LONDON (CNN) -- The "shutter shades" most recently popularized by fashion-conscious rapper Kanye West are in the midst of a transformation from flash-in-the-pan style accessory to a clever technological learning aid that its makers hope will encourage more people to learn the art of computer coding.
The Bright Eyes Kit contains a pair of glasses made entirely of circuit board and dotted with 174 LED's tacked onto the front.
"You can control each individual LED," explains Daniel Hirschmann, co-founder of Technology Will Save Us (TWSU), the London based start-up behind the idea.
The small array can display scrolling text, videos of flickering flames or generate any moving image that the user desires.
"Bright Eyes is our mission to convince people to learn how to program," says Hirschmann, who expects that as more everyday items develop the capacity to send and receive data -- a trend sometimes referred to as the "Internet of Things" -- the more important it will be that we know how to operate and adapt them.
TWSU are following in the footsteps of Rasberry Pi, the $25 computer designed to encourage children to learn to code. But the flashing lights of The Bright Eyes Kit is an added incentive: learn code, and look cool in the process.
"Without the incentive we don't have a convincing argument, so we thought let's create (one)," says Hirschmann.
Importantly, users can choose how far they want to delve into the code, ranging from an introductory level drag-and-drop interface to full, line-by-line coding.
As technology creeps inexorably into every crevice of our lives, a rudimentary understanding of computer code is seen by some as an essential life skill. For Zach Simms, co-founder of Code Academy, an interactive online resource that teaches programming, it has become as important as learning to read.
"Coding is 21st century literacy," says Simms. "With an economy in flux and a world in which everything is increasingly becoming revolutionized by technology, programming is becoming a core part of job competency. Even knowing basic programming and algorithms helps you throughout everyday life."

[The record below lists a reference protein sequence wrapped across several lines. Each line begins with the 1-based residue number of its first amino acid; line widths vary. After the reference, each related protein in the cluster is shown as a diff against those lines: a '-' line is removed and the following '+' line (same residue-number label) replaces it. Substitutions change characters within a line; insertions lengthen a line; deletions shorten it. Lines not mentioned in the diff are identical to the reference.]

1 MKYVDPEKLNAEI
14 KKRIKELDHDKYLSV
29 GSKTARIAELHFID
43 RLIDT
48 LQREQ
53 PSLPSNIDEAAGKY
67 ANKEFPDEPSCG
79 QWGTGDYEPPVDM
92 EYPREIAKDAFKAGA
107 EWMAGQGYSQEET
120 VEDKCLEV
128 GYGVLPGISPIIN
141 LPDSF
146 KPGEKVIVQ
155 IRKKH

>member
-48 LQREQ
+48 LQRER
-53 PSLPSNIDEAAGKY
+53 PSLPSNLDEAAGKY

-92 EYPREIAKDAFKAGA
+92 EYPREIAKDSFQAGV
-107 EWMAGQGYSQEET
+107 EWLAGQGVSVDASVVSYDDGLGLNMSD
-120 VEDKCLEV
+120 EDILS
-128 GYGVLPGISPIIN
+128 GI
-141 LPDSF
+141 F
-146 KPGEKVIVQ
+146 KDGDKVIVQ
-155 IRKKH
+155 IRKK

Unlike most products on the high street, Bright Eyes is built to be modified. As it is made entirely out of circuit board, users can solder components directly to it -- such as a light dependent resistor or a microphone to make it respond to sound.
"One of the first things people asked was if it could react to music. So we added a microphone as an added incentive," says Hirschmann.
TWSU describe themselves as a "haberdashery for technology and education dedicated to helping people produce and not just consume technology." Bright Eyes is their latest piece of kit seeking to fill the gap between the technology we own and what we know about how it works.
"We all realize at some point that we want to make the things in life that we care about," says Hirschmann. "We don't actually want microwavable TV dinners -- we care about food. Food is just one example of that maker revolution."
Hirschmann thinks the growth of interactive new media has encouraged a move away from 20th century-style consumerism. "YouTube was a big precipitating factor in that," he says. "All of a sudden people were not just consuming media, but creating it."
This so-called "maker movement" has been credited with heralding a new industrial revolution, with community-run DIY workshops, often known as hackspaces, gaining increasing popularity.
"We do see ourselves as part of the maker revolution," says Hirschmann. "I think hackspaces are phenomenal, but they're servicing a very small community. If you're someone from the outside looking in, it can be a very frightening space. We're not at all like that."
Hirschmann reckons his kit is more approachable, targeted at an entry level tinkerer: "It's really about opening the doorway to the world of technology and understanding what it is. It's about giving people just enough, and making it easy enough, to tantalize them to jump in, and hopefully start swimming."
TWSU spoke at a "makers" event in London last week alongside the creators of Sugru, local heroes of the maker revolution. Daniel Hirschmann thinks the movement is gaining momentum: "We are part of this wave that is building. The maker revolution is like a paradigm shift in your own head."
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